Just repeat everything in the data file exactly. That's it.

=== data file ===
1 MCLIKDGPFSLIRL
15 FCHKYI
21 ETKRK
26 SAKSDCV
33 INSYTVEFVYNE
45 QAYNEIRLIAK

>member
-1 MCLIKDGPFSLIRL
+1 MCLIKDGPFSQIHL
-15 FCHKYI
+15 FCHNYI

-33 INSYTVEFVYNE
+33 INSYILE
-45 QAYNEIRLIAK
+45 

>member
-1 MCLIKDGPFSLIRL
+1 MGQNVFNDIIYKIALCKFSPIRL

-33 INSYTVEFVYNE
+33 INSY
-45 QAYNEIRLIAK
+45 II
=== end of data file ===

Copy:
1 MCLIKDGPFSLIRL
15 FCHKYI
21 ETKRK
26 SAKSDCV
33 INSYTVEFVYNE
45 QAYNEIRLIAK

>member
-1 MCLIKDGPFSLIRL
+1 MCLIKDGPFSQIHL
-15 FCHKYI
+15 FCHNYI

-33 INSYTVEFVYNE
+33 INSYILE
-45 QAYNEIRLIAK
+45 

>member
-1 MCLIKDGPFSLIRL
+1 MGQNVFNDIIYKIALCKFSPIRL

-33 INSYTVEFVYNE
+33 INSY
-45 QAYNEIRLIAK
+45 II